$25 million NIH grant extends Life After 90 study 5 more years
Study is helping researchers understand factors that contribute to dementia and brain health after age 90
Researchers at UC Davis Health can continue their important research into brain health another five years thanks to a prestigious $25 million grant from the National Institutes of Health’s National Institute on Aging.
All the participants in the Life after 90 study are 90 years of age or older. The average age is 93, and the oldest is 105.
“People 90 years of age and older are the fastest growing segment of the population in the U.S. They also have the highest rates of dementia, which is why it is critical that we learn about factors that can protect the brain at this age,” said Rachel Whitmer, an epidemiologist and the principal investigator for the award.
Whitmer is a professor in the departments of Public Health Sciences and Neurology and is chief of the Division of Epidemiology. She’s also associate director of the UC Davis Alzheimer's Disease Center.
By 2050, it is estimated there will be 8.5 million people aged 90 and older in the U.S. Globally, that number is expected to reach 113 million by 2060. One out of every three babies born today can expect to live into their 90s. Yet very little is known about brain aging beyond age 90 in ethnic minorities or how early life experiences influence the risk of very late-onset dementia.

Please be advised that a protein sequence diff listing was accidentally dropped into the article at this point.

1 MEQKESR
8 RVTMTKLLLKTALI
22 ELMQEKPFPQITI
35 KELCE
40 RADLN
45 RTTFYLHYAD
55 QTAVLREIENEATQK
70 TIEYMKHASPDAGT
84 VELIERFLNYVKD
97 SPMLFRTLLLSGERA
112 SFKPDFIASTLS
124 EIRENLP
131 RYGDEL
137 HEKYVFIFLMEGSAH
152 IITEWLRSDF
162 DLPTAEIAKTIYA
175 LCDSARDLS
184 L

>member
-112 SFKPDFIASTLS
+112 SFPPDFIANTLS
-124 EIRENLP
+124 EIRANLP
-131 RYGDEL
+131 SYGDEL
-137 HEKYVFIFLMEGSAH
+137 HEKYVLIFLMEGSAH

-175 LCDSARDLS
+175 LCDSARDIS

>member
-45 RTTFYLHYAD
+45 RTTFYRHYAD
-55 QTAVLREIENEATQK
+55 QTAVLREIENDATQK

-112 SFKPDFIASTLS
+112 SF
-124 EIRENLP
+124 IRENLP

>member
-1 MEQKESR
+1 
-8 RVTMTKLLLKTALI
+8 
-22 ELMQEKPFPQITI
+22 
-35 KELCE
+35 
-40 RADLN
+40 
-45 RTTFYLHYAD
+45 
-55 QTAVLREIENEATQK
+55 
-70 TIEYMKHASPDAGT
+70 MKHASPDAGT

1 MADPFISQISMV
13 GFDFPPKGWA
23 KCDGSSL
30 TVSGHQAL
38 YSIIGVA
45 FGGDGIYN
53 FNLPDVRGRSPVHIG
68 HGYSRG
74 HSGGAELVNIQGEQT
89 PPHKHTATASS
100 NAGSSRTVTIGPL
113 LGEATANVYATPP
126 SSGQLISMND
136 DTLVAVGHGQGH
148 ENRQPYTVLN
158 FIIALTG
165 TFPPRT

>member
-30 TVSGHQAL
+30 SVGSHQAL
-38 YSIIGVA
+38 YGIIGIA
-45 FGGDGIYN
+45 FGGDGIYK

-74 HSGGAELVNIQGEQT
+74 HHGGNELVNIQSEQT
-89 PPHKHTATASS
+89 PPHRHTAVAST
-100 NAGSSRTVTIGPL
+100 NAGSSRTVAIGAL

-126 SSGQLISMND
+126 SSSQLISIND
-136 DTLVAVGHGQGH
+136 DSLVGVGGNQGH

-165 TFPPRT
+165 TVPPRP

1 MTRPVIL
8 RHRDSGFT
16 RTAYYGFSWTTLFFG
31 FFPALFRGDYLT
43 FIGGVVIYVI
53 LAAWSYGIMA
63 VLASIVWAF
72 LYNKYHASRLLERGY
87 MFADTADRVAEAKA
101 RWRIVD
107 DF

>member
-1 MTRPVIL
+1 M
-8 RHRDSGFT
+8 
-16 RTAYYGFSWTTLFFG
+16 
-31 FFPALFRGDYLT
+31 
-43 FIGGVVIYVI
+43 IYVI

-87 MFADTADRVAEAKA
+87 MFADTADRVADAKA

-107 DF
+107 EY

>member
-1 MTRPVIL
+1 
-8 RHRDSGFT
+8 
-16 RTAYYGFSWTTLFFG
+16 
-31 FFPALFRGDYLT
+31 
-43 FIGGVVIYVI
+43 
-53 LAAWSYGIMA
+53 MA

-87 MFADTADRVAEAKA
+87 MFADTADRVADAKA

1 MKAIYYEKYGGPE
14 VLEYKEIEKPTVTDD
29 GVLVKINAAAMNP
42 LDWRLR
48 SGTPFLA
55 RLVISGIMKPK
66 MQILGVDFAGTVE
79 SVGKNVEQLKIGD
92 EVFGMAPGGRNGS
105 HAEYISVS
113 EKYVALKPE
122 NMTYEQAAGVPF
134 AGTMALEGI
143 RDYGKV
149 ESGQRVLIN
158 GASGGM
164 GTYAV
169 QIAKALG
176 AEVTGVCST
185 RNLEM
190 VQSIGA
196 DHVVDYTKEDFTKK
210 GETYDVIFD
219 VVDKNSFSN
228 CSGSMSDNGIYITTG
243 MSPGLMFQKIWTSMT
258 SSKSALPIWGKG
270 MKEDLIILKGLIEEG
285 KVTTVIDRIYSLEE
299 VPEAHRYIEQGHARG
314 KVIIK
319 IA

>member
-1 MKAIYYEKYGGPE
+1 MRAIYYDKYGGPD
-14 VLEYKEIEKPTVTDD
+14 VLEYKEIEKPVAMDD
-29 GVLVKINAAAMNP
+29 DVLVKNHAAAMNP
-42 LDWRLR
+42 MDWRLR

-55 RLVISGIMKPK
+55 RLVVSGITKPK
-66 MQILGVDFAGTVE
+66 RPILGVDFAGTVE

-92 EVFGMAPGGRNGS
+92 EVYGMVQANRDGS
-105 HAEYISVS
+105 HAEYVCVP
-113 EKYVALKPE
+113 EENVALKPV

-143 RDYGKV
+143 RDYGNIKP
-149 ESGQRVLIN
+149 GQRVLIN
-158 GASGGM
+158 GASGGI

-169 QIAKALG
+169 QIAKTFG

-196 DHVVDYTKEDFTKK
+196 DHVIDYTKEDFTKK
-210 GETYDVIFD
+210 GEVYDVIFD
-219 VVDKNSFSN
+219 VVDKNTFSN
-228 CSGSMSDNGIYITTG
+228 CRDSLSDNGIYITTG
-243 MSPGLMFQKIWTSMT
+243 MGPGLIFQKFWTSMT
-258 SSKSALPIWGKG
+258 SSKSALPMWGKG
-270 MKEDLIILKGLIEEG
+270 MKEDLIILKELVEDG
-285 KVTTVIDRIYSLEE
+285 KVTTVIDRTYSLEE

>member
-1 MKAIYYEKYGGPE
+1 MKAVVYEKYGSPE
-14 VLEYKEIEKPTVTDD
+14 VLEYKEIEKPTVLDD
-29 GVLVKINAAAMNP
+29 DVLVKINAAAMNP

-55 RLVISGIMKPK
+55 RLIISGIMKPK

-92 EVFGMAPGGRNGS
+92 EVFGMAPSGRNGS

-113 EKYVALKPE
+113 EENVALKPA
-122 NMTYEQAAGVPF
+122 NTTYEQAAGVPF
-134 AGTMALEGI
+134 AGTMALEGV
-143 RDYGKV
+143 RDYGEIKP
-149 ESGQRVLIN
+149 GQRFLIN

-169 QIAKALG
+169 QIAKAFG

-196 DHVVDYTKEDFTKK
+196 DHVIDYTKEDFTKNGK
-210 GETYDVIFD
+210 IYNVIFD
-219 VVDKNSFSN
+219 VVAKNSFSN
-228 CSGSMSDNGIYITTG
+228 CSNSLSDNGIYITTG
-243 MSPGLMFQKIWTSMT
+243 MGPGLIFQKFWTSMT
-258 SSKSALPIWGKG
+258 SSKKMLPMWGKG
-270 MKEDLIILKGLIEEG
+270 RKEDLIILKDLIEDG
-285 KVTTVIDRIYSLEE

I’m grateful that we can continue studying and learning from this incredible cohort so we can find mechanisms that not only reduce the risk of dementia but also improve our understanding of what promotes exceptional brain health."
Partnership provides wealth of health data
The project is a partnership with the Kaiser Permanente Division of Research. All 1,000 participants are Kaiser Permanente Northern California members, and many have been so for decades.
This gives researchers a wealth of health data, including health exams that go as far back as the 1960s and 1970s.
Previous aging studies primarily followed non-Hispanic white participants. The participants in the Life After 90 study are diverse, providing insight into aging in an ethnically and racially diverse population. Black participants make up 24% of the study, whites 37%, Asians 16%, Latinos 11% and multiracial and other participants make up 12%.
Research team makes house calls
The research team consists of epidemiologists, neurologists, neuropsychologists, neuropathologists, biostatisticians and physicians. Every six months, research teams visit each participant in the comfort of their homes to evaluate their health.
With the new grant, the researchers will enroll another 400 individuals. A new focus area will be looking at cognitive super-agers.
“A super-ager is someone who exhibits cognitive function that is much younger than their chronological age. In our study, the super-agers are people in their 90s who not only don’t have cognitive impairment, but they have cognitive function like someone who is middle-aged,” Whitmer explained.
With the new grant, they will also collect and analyze blood samples from participants. They will look for specific substances in the blood — biomarkers — that indicate neurodegeneration. The blood samples may provide clues as to why some people have less cognitive impairment than others.
“We are just beginning to understand the factors contributing to brain health and dementia in a diverse population of individuals with exceptional longevity. I am grateful we can continue studying and learning from this incredible cohort, so we can find mechanisms that not only reduce the risk of dementia but also improve our understanding of what promotes exceptional brain health,” Whitmer said.
For more information, visit the Life After 90 webpage.
Funding for this research is funded by a grant from the National Institutes of Health National Institute of Aging grant 2R01AG056519-03.